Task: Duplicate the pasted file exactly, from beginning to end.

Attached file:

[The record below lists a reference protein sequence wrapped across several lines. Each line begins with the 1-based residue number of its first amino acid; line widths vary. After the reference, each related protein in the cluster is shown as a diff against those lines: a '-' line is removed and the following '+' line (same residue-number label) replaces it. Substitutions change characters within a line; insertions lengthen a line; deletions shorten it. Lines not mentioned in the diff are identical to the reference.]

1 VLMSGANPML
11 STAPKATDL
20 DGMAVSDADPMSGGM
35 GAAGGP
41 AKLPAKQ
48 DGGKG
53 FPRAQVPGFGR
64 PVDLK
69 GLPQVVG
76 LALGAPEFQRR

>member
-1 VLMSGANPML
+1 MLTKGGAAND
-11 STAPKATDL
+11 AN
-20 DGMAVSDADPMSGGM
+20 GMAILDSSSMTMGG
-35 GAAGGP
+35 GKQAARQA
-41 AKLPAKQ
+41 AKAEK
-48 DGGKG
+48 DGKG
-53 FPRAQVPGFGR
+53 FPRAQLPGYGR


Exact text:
[The record below lists a reference protein sequence wrapped across several lines. Each line begins with the 1-based residue number of its first amino acid; line widths vary. After the reference, each related protein in the cluster is shown as a diff against those lines: a '-' line is removed and the following '+' line (same residue-number label) replaces it. Substitutions change characters within a line; insertions lengthen a line; deletions shorten it. Lines not mentioned in the diff are identical to the reference.]

1 VLMSGANPML
11 STAPKATDL
20 DGMAVSDADPMSGGM
35 GAAGGP
41 AKLPAKQ
48 DGGKG
53 FPRAQVPGFGR
64 PVDLK
69 GLPQVVG
76 LALGAPEFQRR

>member
-1 VLMSGANPML
+1 MLTKGGAAND
-11 STAPKATDL
+11 AN
-20 DGMAVSDADPMSGGM
+20 GMAILDSSSMTMGG
-35 GAAGGP
+35 GKQAARQA
-41 AKLPAKQ
+41 AKAEK
-48 DGGKG
+48 DGKG
-53 FPRAQVPGFGR
+53 FPRAQLPGYGR